A couple of years ago, I participated in an Ozanam orientation which provided significant insight into the history, spirituality, organization and activities of the Society of St. Vincent de Paul. While I have never considered any major fears, biases or judgments about my work among the poor, I recognize the natural human inclination for some is to feel troubled about the injustice that gives rise to the hardship and the suffering of the poor and marginalized.
Amidst the current coronavirus pandemic, I am aggrieved at the circumstances of so many families throughout Central Texas who are enduring the effects of unemployment, stay-at-home orders and remote learning due to in-person schooling being restricted. The lack of adequate childcare resources further impacts the ability of parents to work and provide sustenance for their families. In these circumstances people are unable to work through no fault of their own.
I know very well how it feels to grow up poor. I know what it feels like to grow up without all my needs and wants met. I know what it feels like to struggle under the weight of poverty, privation and hardship. As a child, it’s no picnic to witness the joyful experiences of one’s friends as a result of their families’ resources. However, at this point in my life, I accept the obligation to meet people in their circumstances to provide hope as the Lord impels me to stretch out my own arms and hands to help my neighbors in need.
SPIRITUAL GROWTH DEMANDS THAT,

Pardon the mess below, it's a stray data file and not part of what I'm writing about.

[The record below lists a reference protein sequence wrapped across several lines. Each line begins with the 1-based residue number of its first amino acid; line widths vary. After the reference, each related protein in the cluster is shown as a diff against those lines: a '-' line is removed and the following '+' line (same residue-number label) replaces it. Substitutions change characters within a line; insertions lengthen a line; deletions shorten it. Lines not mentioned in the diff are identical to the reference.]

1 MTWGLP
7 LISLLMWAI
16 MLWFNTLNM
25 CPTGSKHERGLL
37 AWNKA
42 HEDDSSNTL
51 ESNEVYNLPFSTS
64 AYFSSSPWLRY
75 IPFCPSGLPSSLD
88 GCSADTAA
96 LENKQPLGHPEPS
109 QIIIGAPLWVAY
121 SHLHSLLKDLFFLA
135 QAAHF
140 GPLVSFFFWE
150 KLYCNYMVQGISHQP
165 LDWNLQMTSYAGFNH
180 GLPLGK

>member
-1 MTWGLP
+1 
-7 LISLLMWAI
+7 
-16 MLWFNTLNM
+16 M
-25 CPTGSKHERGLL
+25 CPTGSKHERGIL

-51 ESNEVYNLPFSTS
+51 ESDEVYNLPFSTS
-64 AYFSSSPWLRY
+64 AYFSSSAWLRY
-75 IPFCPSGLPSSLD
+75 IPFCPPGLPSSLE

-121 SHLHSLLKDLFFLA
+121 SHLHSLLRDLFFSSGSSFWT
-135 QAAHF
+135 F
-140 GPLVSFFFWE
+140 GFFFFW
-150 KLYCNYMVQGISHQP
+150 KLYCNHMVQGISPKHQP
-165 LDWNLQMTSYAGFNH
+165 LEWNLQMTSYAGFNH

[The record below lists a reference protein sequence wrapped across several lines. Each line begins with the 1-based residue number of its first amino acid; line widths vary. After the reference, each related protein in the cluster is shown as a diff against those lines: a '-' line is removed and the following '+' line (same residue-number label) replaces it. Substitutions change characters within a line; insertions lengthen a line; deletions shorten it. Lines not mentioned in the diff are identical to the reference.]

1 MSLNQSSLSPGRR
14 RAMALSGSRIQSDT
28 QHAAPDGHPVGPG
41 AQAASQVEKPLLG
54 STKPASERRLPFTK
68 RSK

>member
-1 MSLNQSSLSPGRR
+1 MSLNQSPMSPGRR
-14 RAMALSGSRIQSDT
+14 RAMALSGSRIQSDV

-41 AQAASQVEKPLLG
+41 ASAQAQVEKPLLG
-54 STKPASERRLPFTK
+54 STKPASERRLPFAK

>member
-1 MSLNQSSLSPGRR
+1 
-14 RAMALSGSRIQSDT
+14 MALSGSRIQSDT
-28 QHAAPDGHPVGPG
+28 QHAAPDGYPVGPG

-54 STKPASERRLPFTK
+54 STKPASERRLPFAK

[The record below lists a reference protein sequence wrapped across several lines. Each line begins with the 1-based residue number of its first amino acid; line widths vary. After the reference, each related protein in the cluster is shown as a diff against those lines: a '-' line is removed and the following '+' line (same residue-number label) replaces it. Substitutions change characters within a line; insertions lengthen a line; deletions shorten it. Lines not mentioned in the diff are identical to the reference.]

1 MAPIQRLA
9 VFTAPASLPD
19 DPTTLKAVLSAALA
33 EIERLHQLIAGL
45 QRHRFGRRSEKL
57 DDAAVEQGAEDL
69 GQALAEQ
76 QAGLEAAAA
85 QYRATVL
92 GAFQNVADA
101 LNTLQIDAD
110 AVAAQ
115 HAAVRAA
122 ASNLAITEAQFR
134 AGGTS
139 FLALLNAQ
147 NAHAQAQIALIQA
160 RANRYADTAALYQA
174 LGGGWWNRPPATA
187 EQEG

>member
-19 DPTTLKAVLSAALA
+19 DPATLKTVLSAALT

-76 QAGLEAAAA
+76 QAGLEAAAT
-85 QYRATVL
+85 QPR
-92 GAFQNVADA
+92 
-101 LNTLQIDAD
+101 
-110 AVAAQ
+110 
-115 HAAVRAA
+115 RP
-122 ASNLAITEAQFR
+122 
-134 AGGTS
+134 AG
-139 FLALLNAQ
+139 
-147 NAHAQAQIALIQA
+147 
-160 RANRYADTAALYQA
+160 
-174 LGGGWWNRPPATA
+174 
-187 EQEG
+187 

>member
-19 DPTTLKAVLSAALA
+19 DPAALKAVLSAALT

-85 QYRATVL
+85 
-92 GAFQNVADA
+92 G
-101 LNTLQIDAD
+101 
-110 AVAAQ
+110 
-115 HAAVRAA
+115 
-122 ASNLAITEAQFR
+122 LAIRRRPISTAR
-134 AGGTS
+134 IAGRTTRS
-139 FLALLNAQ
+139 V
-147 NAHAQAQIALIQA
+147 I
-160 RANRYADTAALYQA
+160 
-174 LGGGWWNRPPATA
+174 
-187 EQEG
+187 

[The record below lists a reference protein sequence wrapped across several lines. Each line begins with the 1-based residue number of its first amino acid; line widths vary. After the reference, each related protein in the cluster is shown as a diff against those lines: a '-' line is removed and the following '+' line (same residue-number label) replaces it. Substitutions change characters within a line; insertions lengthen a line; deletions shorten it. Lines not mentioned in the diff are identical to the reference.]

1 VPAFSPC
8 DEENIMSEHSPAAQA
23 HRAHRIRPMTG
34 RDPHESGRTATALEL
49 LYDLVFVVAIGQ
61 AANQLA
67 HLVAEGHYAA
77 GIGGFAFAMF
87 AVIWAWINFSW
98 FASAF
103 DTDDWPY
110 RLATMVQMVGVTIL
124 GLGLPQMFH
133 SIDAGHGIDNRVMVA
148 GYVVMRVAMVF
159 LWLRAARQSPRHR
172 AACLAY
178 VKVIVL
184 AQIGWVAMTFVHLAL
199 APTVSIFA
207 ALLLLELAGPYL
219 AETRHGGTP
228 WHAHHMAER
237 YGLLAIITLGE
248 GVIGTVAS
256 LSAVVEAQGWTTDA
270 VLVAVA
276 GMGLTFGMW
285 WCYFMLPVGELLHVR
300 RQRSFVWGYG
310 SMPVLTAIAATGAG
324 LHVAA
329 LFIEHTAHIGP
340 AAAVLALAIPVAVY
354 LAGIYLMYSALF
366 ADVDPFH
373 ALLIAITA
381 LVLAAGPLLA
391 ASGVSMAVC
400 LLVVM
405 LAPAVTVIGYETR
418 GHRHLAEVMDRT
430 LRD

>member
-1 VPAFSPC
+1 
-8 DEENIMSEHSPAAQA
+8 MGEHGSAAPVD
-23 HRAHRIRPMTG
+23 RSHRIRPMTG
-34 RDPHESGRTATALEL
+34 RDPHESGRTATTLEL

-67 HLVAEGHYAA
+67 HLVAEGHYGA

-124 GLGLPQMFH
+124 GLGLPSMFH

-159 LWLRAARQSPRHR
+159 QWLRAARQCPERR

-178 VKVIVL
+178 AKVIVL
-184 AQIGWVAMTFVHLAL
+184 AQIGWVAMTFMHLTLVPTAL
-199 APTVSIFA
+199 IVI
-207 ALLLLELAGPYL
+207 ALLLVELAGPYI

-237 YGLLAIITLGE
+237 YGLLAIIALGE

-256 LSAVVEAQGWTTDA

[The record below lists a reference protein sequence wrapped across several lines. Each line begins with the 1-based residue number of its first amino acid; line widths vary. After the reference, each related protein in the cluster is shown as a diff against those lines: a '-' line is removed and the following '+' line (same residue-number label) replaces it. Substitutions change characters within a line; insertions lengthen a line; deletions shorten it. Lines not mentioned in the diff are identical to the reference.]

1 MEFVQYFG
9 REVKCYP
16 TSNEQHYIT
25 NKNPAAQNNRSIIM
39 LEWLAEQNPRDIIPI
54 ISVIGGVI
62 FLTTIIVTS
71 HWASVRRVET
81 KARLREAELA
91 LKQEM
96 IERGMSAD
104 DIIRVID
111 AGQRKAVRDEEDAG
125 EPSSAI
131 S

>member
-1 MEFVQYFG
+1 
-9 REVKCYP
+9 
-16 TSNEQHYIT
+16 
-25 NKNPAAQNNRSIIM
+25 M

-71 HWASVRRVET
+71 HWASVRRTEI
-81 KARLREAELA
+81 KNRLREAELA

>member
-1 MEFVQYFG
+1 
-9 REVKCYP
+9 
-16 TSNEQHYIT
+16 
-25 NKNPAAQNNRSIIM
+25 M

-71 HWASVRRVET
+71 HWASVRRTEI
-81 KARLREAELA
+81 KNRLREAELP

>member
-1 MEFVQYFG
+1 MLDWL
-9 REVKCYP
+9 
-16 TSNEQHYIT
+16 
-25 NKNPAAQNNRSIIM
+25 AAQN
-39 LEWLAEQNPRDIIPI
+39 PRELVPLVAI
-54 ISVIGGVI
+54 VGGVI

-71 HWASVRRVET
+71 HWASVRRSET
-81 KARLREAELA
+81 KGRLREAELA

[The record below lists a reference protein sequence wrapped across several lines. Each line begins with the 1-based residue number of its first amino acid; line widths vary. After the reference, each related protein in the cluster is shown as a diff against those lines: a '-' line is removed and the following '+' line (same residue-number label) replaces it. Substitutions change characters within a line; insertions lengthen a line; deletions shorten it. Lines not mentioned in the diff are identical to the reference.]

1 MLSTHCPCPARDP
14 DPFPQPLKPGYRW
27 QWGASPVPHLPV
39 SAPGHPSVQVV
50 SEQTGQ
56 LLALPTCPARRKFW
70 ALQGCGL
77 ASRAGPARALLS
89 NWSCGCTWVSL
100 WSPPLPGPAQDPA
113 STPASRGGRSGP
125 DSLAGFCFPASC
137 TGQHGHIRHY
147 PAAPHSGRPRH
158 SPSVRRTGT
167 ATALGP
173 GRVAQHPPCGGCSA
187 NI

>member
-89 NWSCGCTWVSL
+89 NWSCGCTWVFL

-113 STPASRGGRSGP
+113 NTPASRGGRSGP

IN REACHING OUT TO OUR NEIGHBORS,
WE WILL SERVE THE LORD WITH GLADNESS,
SEEING THE FACE OF CHRIST
IN EVERY PERSON WE SERVE.
Notwithstanding the psychological or sociological scars people may possess, we must endeavor to see the face of Christ in each person. In the faces of the many, I am hopeful that God will constantly prepare me to face my own shortcomings, imperfections and weaknesses. These realizations will then remind me of how very blessed I am to be able to help others.
Just before Christmas, I participated in a couple of pastoral field experiences, Camp Esperanza and the Vincentian Family Center. In each of these experiences, I genuinely encountered persons and families who were in critical need of sustenance, money and work. They included veterans, working poor, unemployed and people experiencing homelessness. One encounter was with a woman who, even after having succumbed to a life on the street, works arduously to be a source of hope by sharing with others the little sustenance she has for herself. Another encounter was with an ex-offender who had just been released from incarceration. Looking for a fresh start, he discussed the perceived stigma of having been incarcerated and what that will mean moving forward as he attempts to put his life back together.
One of the greatest takeaways from my encounters is that each of us is on a pilgrimage. Let no one be duped into thinking the present age is an end. As I encountered my neighbors — my brothers and sisters — I was reminded that giving of myself for the good of others is providing shelter to Jesus Christ. These neighbors with whom I served taught me that while they are “houseless,” they are not necessarily “homeless.” These encounters provided multiple opportunities for me to welcome Christ. God reveals himself in the least of our brothers and sisters.
Considering my own humble and meager beginnings, the Lord reveals yet again that I, too, but for the grace of God, could be where each of our neighbors are. Consequently, I have more work to do in the vineyard, and it is noble work that lacks society’s view of glamour and prestige. I pray we will all partake in the good work of encountering and welcoming the stranger, the impoverished, the ex-offender, the traveler and the pilgrim.
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